Judge Chesnut of the United States District Court for Maryland, who has made an exhaustive study of this field of Maryland law, also held in Jones v. Magruder, D.C.Md., 42 F.Supp. 193, 196, that a deed of the leasehold interest, although considered a transfer of personal property by the Maryland courts, requires a federal tax stamp as a conveyance of land within the meaning of § 725 of the Revenue Act of 1932, 47 Stat. 169, 26 U.S.C.A. Int.Rev.Acts, page 635, 26 U.S.C.A. § 3482. He said in the course of his opinion that in practical economic effect the lessee is the owner of the property subject to the payment of the ground rent, and his economic relation to the owner of the ground rent is much like that of a mortgagor 'paying interest on a debt where the principal never matures so long as the mortgagor pays the interest and taxes.'5
Finally it is contended on this appeal that the ultimate position of the Commissioner is supported by long standing administrative construction of the statutes which by implication has been approved by Congress through repeated reenactments. Treasury Regulations 111, § 29.23(b-1) promulgated under the Internal Revenue Code of 1939, provides that payments of Maryland or Pennsylvania ground rents are deductible as interest if the ground rents are redeemable.6 This regulation, it is said, supports the view that a Maryland ground rent is substantially the same as a mortgage since the payment of the ground rent is tantamount to the payment of interest on a mortgage and therefore the sale of the leasehold should be recognized as a sale of the lessor's entire interest in the land subject to a lien for the unpaid part of the purchase price, and the total gain on the transaction should be regarded as realized.
While these observations give plausibility to the Commissioner's argument, it is obvious upon analysis that it cannot be sustained. The owner of the ground rent does not realized a profit upon it at the time of its creation because the transfer of the leasehold to a straw corporation is merely a paper transaction which sets up a framework for future operations but leaves the whole beneficial interest in the land in the lessor until a sale of the leasehold is made. Cf. Schoenheit v. Lucas, 4 Cir., 44 F.2d 476; McDonald v. Commissioner, 4 Cir., 52 F.2d 920. All parties to subsequent sales of the leasehold recognized that the corporation was merely a straw man because in every instance the vendor in the agreement of sale was the taxpayer and not the corporation.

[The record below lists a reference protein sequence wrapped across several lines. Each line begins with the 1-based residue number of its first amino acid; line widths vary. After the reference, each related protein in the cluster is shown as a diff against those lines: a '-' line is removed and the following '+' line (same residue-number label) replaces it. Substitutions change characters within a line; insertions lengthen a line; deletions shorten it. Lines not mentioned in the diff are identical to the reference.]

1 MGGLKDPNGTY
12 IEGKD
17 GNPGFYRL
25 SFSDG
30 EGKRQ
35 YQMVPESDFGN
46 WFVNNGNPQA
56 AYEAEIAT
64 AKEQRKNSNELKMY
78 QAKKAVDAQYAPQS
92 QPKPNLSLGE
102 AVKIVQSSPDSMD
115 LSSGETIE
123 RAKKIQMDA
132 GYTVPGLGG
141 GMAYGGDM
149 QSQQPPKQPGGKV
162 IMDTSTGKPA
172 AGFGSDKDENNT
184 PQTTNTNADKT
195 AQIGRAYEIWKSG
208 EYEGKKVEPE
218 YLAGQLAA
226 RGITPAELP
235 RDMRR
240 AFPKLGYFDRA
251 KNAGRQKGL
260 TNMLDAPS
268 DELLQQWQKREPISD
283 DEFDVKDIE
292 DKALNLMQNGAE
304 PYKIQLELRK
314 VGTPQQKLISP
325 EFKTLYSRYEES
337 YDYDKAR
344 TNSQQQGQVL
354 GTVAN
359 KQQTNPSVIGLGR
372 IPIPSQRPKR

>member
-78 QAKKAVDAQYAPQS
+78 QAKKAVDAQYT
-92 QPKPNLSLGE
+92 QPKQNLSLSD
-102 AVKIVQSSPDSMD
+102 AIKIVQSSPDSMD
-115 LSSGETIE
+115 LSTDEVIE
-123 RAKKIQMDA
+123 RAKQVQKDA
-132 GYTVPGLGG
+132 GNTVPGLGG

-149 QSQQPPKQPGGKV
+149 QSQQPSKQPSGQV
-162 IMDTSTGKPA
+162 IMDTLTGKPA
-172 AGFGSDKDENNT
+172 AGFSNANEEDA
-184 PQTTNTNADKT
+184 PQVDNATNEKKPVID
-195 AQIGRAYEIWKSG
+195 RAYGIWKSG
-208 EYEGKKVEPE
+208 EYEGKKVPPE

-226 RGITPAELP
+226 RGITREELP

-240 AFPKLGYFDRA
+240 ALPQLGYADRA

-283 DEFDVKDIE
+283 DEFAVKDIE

Nor does the taxpayer receive a taxable gain upon the ground rent retained when the house is sold and the leasehold is assigned to the purchaser. It is true that the interest retained by the taxpayer is given reality and added value when the purchaser assumes the obligation to pay the rent; but mere enhancement in value does not involve a taxable gain. Such an increase in value occurs in every case in which a landowner erects a building on his holding and creates a property whose market value exceeds the cost of the land plus the cost of the building. The excess is not taxable as gain until there is a sale or disposition of the property.
The contention that the course of dealing above described amounts to a sale or disposition of the ground rent is based upon a misconception of this peculiar Maryland legal conveyance. It is asserted in the opposing argument that the owner of the land has completely parted with the fee simple title which he originally owned, when he makes a sale of the leasehold interest; and the Commissioner's brief describes the interest retained by the owner upon the creation and assignment of the lease as 'the bare legal title'. This is plainly incorrect. The decisions of the Court of Appeals of Maryland and of Judge Chesnut make it perfectly clear that the relationship between the owner of the ground rent and the owner of the leasehold is historically and actually that of lessor and lessee. The substantial reality of the interest retained by the lessor is shown by his right to receive the annual rent prior to redemption and to receive the capitalized value of the rent upon redemption. In Ogle v. Reynolds, 75 Md. 145, 23 A. 137, 138, the right of the ground rent owner is described as 'the reversionary interest (in the land)'; and in the more recent case of Moran v. Hammersla, 188 Md. 378, at pages 381-382, 52 A.2d 727, 728, the nature of the two outstanding interests in the land are described as follows:
'Ground rent leases, while not generally used in other States, have been used in Maryland since Colonial days, and their characteristics and legal incidents are well known in this State. In a ground rent lease the owner of the land leases it to the lessee for a certain period, with a covenant for renewal upon payment of a small renewal fine, upon the condition that a certain sum of money shall be paid, and that if the payment is in default for a stipulated time the lessor may re-enter and avoid the lease. The estate of the lessee is considered as personal property, but in practical effect the relation of the lessee to the property is that of owner of the land and improvements thereon, subject to the payment of the annual rent and all taxes on the property. Banks v. Haskie, 45 Md. 207; Culbreth v. Smith, 69 Md. 450, 16 A. 112, 1 L.R.A. 538; Jones v. Magruder, D.C. (Md.), 42 F.Supp. 193. Prior to 1884 the rents reserved by ground rent leases were not redeemable by the lessee unless expressly so stipulated in the original lease; but in that year and by later statutes the Legislature provided for the conditions upon which the lessee, in subsequently made ground rent leases, should have the right to redeem and thus become the owner of the property in fee simple. Code, 1939, art. 21, §§ 110, 111, 115.'